Glassy Sea

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Metairie Pump Station, September 4, 2016

Coming from the throne are flashes of lightning, and rumblings and peals of thunder, and in front of the throne burn seven flaming torches, which are the seven spirits of God; and in front of the throne there is something like a sea of glass, like crystal. Rev. 4:5-6

I have never given much thought to the meaning of this passage from Revelation, but the other day as I was finishing my daily walk-run along the levee and returning by way of the pump station, I looked down at the water and was taken by its calm sheen. It reflected the sky like glass. Suddenly I thought: that passage in Revelation [4:5-6]! I quickly spoke a stream of consciousness voice-to-text into my phone to catch my thoughts. I edited it later and added some Bible references in brackets. Here it is:

Of course! This makes so much sense of that “sea of glass” image. A glassy sea is a pacific sea, wholly still and untroubled. The storms of history have passed and the water is now able to generously reflect the beauty and majesty of the heavens with such exact precision. And as I recall from Revelation, the image of the glassy sea is juxtaposed to the Sinai-like storm that erupts from God’s celestial throne. Somewhere in Job God speaks out of the storm [38:1]. But then to Elijah He speaks through the stillness [1 Kings 19:12]. What a paradox! God is a tempest who is at once a zephyr who gives peace.

It reminds me of St. Teresa’s description of the “prayer of quiet” in which God, enthroned in the center of the soul, performs cardiac surgery as He “suspends” the faculties of the soul, disabling our white-knuckle grip on life. It’s the prayer that leaves us defenseless before God, unable to impress Him with our wonderful aspirations or genius insights — raw, unimpressive, not in control, ready to let God be God. Letting “Thy will be done” be done. It’s the prayer that allows us really know that God is in love with us, not because of our high performance; and not in spite of our low performance; but simply because we exist. God was madly in love with each of us even before we existed [Jer. 1:5]! Such “quiet” prayer, Teresa says, is our surrender to God, our accepted consent which allows Him a free hand in our deepest core. No human is worthy of that inner place. Only God. There He says: “See, I make all things new” [Rev. 21:5]. Such omnipotent tenderness, beating His omnipotent Wings to shelter us from the storm [Psalm 91:4]. Create in me a Sea of Glass, O God!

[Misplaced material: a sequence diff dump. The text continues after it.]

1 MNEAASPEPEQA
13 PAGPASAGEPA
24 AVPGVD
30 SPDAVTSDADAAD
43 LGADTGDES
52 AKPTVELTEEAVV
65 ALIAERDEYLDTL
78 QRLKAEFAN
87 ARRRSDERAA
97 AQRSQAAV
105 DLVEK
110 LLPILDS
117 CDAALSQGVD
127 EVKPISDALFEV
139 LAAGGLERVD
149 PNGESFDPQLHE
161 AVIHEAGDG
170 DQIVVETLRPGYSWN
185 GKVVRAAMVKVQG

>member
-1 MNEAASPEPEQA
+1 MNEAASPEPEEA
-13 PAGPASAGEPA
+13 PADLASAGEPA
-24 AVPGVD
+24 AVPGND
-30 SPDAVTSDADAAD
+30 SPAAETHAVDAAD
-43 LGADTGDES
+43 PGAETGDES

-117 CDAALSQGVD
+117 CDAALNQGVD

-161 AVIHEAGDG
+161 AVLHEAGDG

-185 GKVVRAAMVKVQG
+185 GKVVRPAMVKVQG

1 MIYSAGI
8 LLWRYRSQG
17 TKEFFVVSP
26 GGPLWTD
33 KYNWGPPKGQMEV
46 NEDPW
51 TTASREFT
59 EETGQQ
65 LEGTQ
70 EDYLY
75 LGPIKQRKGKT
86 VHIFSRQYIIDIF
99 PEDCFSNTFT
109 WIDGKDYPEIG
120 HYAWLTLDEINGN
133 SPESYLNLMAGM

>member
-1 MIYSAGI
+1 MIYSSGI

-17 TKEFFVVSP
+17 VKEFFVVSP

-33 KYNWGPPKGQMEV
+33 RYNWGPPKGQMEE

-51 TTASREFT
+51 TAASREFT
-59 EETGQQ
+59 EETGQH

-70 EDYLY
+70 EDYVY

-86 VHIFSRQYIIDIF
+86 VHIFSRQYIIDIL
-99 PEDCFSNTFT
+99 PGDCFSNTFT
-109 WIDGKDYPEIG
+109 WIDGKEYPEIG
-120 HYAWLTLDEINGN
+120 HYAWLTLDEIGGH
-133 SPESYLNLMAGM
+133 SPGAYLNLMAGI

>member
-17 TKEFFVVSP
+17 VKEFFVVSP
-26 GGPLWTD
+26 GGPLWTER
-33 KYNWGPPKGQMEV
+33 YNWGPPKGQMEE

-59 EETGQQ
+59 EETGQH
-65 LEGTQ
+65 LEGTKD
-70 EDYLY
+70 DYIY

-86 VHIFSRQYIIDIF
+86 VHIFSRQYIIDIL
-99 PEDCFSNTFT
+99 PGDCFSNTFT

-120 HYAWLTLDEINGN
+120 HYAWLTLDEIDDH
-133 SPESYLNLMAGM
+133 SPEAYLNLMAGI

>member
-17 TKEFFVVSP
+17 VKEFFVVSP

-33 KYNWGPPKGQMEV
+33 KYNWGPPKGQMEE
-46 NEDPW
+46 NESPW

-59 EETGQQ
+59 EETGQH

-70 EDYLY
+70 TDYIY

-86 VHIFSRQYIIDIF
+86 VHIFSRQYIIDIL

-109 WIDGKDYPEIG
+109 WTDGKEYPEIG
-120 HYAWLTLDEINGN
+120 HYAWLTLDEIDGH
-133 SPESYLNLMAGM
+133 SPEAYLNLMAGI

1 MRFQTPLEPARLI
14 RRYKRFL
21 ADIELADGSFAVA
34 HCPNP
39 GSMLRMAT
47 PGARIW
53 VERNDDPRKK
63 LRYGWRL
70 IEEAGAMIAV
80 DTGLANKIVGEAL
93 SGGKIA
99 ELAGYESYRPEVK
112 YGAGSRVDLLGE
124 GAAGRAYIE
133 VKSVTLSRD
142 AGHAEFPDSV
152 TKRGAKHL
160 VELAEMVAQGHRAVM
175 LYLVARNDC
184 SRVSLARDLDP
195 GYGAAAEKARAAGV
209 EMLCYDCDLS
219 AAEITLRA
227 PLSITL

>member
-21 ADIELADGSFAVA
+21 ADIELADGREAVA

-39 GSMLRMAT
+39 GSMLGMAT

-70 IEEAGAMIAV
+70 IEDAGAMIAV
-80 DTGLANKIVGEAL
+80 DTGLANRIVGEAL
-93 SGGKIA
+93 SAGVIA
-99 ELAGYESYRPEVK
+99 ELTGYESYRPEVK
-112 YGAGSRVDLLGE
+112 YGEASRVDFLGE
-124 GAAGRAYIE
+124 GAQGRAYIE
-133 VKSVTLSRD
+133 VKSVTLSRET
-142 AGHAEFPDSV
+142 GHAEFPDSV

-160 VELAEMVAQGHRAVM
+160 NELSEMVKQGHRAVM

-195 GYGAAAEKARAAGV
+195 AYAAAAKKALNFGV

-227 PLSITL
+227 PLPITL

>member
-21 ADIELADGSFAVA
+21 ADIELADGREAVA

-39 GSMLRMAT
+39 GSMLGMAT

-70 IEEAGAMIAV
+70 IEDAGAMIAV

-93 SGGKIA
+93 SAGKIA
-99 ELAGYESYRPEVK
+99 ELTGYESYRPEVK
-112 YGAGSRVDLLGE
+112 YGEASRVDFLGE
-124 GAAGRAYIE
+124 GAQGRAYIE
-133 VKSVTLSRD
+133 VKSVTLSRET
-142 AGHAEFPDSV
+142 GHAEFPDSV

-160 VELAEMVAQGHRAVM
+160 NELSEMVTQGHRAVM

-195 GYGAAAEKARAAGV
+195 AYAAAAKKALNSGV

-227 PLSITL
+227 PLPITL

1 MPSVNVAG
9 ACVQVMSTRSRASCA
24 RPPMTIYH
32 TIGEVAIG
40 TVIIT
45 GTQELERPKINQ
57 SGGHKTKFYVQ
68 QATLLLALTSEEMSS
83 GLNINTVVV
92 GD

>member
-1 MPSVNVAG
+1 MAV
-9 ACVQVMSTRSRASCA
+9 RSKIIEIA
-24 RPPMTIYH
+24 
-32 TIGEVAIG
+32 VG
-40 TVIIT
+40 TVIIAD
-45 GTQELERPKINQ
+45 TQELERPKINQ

I think here of an interview I heard with a NASA scientist who studied the Shroud of Turin [the alleged burial cloth of Christ]. After spending an entire night alone with the Shroud, he remarked to reporters: “Though I’m not a religious man, I have to say that what struck me most as I looked at the Shroud through the night was the disconnect between the body of this brutally savaged man, and his face. They don’t fit. The body is lacerated, beaten and bloodied, while the face is serene. It’s like the face doesn’t belong with the body. It’s really striking.” The Christian economy of trust in God’s providential care is inscribed with and into the cross. The Carthusian motto captures this perfectly: Stat crux dum volvitur orbis, “The Cross is steady while the world whirls” — steady because the re-creating “Father of lights, with whom there is no variation or shadow due to change,” is presiding over every catastrophe in paschal mystery [James 1:17; Psalm 29:10].

In the Catholic spiritual tradition, there’s a marvelous effect of grace in the soul that all should covet: stabilitas, “stability.” Those who possess this graced state become aware of a “disconnect” between a deep inner stability and the normal turmoil that characterizes life. It is not the same as emotional tranquility, which comes and goes. It’s far deeper. It’s a grace, but it requires on our part a strenuous effort to live a good life. It’s given to those who “hunger and thirst for righteousness.” It comes when you allow the anchor of your heart to set itself firmly in the immovable Rock of Christ, so that even when all around you is shaken, within you are as calm as the sea of glass — made glassy beneath Jesus’ beautiful feet [Mark 4:39]. Dying in agony on the cross, Jesus evidenced this stability: “Into your hands I commend my spirit” [Luke 23:46].